Wednesday, November 9, 2011

Ed Treacy's Failed Campaign Strategy Nearly Costs Democrats Control of the Indianapolis City-County Council

In reviewing last night's Indianapolis election results, it becomes evident how badly Marion County Democratic Chairman Ed Treacy's electoral strategy failed, a fumble that nearly cost the Democrats control of the council.  While the Democrats have a majority on the council now with 16 of the 29 seats, a better strategy could have resulted in an easy 19 seats, possibly more.

I should at the outset say I don't assume Treacy had control over the Melina Kennedy's mayoral strategy.  But if he did, I would point out that strategy suffered from the same failure noted below. 

Marion County Democratic
Chairman Ed Treacy
For three years, I've been screaming on this blog about Republican councilors voting for sweetheart insider deals that make the Mayor's friends wealthy at the expense of the taxpayers.  You had the Pacer $33.5 million giveaway, the CIB tax increases, the 50 year ACS parking meter contract, the $100 million North of South deal, the Broad Ripple parking garage financed by taxpayers and given away to Keystone, etc.   Near the end of the term, you had Republicans voting to not review Council President Ryan Vaughn's secret signing of a nearly quarter of a million dollar redistricting contract for his political supporter and Republican hatchet man, David Brooks, a payment that clearly did not have to be made since redistricting could not be done under the law until 2012.

Treacy did not have to distort those Republican councilors' message.  All he had to do was dump direct mail into the districts attacking their votes on those insider, corporate welfare deals, and the Republican councilors would have had no defense.  Game, set and match.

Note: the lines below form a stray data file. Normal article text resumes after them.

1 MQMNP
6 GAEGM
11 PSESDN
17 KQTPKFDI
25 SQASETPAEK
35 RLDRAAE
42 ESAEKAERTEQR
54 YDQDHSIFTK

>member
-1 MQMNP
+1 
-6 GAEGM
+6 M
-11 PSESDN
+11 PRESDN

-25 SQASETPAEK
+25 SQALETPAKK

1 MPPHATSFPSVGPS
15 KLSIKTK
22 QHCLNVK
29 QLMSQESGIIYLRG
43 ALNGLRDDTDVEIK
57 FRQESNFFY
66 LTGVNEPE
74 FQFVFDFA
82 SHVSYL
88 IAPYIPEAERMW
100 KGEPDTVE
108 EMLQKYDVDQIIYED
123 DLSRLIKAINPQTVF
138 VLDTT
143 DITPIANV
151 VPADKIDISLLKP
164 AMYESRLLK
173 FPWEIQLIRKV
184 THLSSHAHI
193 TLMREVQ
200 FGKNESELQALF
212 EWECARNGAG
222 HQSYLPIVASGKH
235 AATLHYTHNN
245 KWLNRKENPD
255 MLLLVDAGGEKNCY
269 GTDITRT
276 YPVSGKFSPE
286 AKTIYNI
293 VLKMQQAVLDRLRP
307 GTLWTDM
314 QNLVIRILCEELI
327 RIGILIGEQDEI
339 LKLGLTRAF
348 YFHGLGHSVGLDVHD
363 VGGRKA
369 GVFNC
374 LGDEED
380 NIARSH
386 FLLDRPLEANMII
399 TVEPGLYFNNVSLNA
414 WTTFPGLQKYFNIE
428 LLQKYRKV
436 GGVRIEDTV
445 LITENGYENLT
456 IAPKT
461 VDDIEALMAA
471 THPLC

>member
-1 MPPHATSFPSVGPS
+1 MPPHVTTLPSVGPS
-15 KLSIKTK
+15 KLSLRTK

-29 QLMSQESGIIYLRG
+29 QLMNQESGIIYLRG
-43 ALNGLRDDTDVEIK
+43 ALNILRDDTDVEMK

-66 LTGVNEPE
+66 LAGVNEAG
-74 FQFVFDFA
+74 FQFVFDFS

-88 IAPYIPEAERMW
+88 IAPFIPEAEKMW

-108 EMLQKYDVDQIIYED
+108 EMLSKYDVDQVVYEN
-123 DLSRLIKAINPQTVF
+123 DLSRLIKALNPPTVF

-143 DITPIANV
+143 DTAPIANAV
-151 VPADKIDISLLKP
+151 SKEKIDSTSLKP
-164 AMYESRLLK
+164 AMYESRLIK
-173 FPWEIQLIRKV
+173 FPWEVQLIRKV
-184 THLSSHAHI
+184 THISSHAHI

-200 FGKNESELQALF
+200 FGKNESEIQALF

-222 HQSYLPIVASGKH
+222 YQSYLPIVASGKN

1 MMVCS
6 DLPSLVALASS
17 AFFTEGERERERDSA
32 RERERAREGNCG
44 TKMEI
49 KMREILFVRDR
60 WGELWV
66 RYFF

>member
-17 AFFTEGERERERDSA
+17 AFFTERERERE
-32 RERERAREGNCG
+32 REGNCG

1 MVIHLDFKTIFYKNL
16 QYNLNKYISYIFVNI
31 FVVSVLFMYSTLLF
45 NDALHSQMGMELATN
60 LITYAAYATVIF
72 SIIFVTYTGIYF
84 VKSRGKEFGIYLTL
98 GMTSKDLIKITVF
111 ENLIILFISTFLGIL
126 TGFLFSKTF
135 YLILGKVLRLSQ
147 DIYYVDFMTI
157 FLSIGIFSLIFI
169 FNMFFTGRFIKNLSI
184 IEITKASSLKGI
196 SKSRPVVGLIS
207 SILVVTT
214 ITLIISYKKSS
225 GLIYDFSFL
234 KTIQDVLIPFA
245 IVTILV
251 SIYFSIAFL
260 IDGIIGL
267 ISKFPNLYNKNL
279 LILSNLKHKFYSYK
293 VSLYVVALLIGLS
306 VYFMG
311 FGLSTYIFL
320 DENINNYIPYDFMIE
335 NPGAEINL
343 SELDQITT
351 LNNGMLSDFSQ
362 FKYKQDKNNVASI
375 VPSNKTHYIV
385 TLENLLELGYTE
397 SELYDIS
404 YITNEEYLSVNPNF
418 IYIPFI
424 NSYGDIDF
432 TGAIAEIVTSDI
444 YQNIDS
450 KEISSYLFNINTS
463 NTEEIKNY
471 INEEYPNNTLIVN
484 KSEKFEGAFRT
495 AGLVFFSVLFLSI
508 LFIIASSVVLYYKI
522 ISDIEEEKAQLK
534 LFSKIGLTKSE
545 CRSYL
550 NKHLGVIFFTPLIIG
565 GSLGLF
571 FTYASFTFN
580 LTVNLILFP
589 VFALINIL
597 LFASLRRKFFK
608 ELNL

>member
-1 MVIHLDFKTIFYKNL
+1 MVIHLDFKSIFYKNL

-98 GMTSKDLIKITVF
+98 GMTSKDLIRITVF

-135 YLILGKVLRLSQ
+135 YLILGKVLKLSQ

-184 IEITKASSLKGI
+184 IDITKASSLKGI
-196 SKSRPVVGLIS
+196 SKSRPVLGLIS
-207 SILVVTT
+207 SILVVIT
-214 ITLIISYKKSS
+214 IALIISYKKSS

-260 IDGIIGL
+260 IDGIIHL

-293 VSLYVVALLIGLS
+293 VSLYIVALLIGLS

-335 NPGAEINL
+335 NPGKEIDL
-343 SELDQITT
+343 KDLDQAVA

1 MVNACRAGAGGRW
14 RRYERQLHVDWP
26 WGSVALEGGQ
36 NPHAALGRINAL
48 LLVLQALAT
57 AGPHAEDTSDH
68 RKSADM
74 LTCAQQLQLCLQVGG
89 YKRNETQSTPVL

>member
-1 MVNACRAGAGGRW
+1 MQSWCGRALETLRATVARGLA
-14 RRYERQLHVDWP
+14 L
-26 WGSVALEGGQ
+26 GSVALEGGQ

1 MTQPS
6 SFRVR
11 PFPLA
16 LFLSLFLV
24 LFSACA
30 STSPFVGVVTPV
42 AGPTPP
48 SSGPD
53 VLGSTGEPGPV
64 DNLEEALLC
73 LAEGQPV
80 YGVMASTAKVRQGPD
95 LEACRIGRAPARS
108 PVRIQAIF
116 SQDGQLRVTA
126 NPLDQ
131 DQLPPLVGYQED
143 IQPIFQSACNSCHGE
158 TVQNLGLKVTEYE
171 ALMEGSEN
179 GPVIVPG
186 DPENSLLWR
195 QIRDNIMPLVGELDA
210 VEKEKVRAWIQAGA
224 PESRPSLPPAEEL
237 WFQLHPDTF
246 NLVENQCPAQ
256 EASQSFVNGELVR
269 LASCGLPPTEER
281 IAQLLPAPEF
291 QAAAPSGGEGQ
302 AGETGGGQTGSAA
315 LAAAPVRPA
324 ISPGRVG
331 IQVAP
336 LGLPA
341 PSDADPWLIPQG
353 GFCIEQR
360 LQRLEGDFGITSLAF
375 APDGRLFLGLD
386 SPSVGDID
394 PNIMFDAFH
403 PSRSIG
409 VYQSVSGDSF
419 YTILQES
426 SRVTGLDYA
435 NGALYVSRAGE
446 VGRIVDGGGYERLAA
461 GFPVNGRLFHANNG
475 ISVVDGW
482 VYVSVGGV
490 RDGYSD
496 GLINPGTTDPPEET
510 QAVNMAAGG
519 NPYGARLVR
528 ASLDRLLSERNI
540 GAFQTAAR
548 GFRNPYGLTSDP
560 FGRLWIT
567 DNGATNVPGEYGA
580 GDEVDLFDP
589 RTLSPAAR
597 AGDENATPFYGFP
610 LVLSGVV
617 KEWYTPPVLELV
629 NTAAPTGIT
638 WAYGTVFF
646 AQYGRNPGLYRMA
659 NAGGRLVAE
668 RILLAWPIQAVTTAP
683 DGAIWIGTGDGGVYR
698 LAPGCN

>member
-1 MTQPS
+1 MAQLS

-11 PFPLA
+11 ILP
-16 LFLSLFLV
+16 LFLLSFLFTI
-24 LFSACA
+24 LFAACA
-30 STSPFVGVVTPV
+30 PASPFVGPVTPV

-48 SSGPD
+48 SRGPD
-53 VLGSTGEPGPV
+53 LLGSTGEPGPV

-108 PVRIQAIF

Unbelievably Treacy chose to steer clear of those winning issues. He raised issues like school consolidation (which the council had no control over) and in the case of Christine Scales, her ownership of a vacation home in Florida.  Treacy had plenty of ammunition to use against the Republicans but he chose not to use it. Why?  Undoubtedly because both parties like the insider deals, corporate welfare and campaign contributions that come with it.  At least, I have to give Treacy credit for not being a hypocrite on the subject.

Ponder this, however.  The Democrats receive a lot of money from the Simons family.  But is taking that money really worth it if you leave on the table the single most explosive issue that could have taken down this Mayor and several GOP councilors - the $33.5 million giveaway to the Pacers, just about the exact same time the library cut back hours and days due to a lack of funding?

The scope of the failure of Treacy's election strategy cannot be exaggerated.  In addition to losing the big prize, the Mayor's office, three Republican councilors - Janice McHenry, Mike McQuillen and Scales - won re-election in Democratic-leaning districts.  Also, despite the fact Republican incumbents were in competitive seats all over the county and the Democrats had only one incumbent (Dane Mahern) in a competitive district and thus could concentrate their resources on his defense, Treacy still lost that district.

It is true that the Democrats ousted Republican councilor Susie Day in Beech Grove. But according to the most recent finance report, the winner Frank Mascari only showed $700 raised in 2011, money he put into the campaign himself.  A couple weeks ago, I remarked that it was strange that Treacy wasn't funding that winnable race which I speculate had to do with concerns over how "controllable" Mascari would be if elected.  It is hard to give Treacy any credit for that win.